Tests on right-hander Masahiro Tanaka‘s sore arm came back clean, Joe Girardi told reporters. The doctor said it’s just fatigue. Tanaka has been working out at Yankee Stadium these last few days and he played catch this afternoon. He is scheduled to throw a bullpen session sometime later this week. Worth repeating: the tests came back clean. Exhale.
The calendar has flipped to September, which means it’s time for rosters to expand The Yankees announced they have called up eight players from Triple-A Scranton this afternoon: RHP Chaz Roe, RHP Chase Whitley, RHP Bryan Mitchell, RHP Preston Claiborne, LHP Rich Hill, C John Ryan Murphy, OF Chris Young, and OF Antoan Richardson. They’re all available for tonight’s game. Young took Alex Rodriguez‘s locker, if you’re interested in that sort of stuff.
Whitley, Mitchell, Claiborne, and Murphy are already on the 40-man roster. To make room for Roe, Hill, Young, and Richardson, the Yankees released Matt Daley, designated Zoilo Almonte for assignment, and transferred both Masahiro Tanaka (elbow) and Slade Heathcott (knee) to the 60-day DL. Tanaka has been on the disabled list since July 10th, so he is eligible to be activated next Monday. Heathcott technically had to be called up from Double-A Trenton before he could be placed the 60-day DL.
The Yankees acquired Roe from the Marlins over the weekend and signed Young to a minor league deal last week. It had become obvious Almonte was never going to get a chance in New York, so he has been swapped out for the speedy Richardson, who stole 26 bases in 27 attempts with Triple-A Scranton. Whitley, Mitchell, Claiborne, Murphy, and Hill were all up with the Yankees at some other point this season. Austin Romine is the notable September call-up snub since he’s already on the 40-man roster.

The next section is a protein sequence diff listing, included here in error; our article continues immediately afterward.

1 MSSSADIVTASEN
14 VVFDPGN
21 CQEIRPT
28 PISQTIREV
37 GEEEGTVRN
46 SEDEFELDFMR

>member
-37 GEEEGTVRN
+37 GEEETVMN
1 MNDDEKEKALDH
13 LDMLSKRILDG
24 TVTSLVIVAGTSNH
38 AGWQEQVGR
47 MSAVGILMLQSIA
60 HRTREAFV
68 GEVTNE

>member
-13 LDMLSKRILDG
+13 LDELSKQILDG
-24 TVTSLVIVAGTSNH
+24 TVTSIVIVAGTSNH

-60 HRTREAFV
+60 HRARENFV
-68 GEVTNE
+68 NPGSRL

As always, the September call-ups won’t play all that much these next few weeks. They’re there to eat innings in blowouts and give the regulars some rest. Young will probably see time against left-handed starters and Richardson will be the pinch-runner specialist. Given the state of the bullpen, maybe Claiborne or Mitchell will pitch their way into the Circle of Trust™ these next few weeks. Crazier things have happened. Either way, there are some extra warm bodies on the roster now.
Labor Day weekend is over and it’s time for another surprisingly unimportant Yankees-Red Sox series. I mean, it’s not totally meaningless, the Yankees aren’t completely out of the second wildcard race, but the Red Sox are. In fact, they’re on pace to finish with the second worst record by a defending World Series champion in baseball history, behind only the ain’t even tryin’ 1998 Marlins. The Yankees are 8-5 against Boston this season, including 4-3 in the Bronx.
What Have They Done Lately?
The Sawx split four games with the Rays in Tampa over the holiday weekend and they’ve lost eleven of their last 15 games overall. Boston is 12-17 since trading away all their good pitchers at the deadline and they currently sit in last place in the AL East at 60-77 with a -73 run differential. That is the fifth worst record in all of baseball.
The Red Sox have averaged 3.84 runs per game with a team 89 wRC+ this year, giving them a comfortably below-average offense overall. Since the trade deadline they are averaging 3.83 runs per game with a 101 wRC+. So they’re hitting better without scoring more runs, if that makes sense. 2B Dustin Pedroia (101 wRC+) is unlikely to play this series due to concussion symptoms after getting elbowed in the head during a play at second base. OF Shane Victorino (87 wRC+) is done for the year following back surgery.
Manager John Farrell’s new-look lineup is built around the power bats of OF Yoenis Cespedes (112 wRC+), DH David Ortiz (135 wRC+), and 1B Mike Napoli (127 wRC+). Ortiz and Napoli always kill the Yankees, but you knew that already. New pickup 1B/OF Allen Craig (78 wRC+) hasn’t hit since hurting his foot last year and SS Xander Bogaerts (74 wRC+) has been a colossal disappointment this season. That guy was supposed to be well on his way to superstardom by now.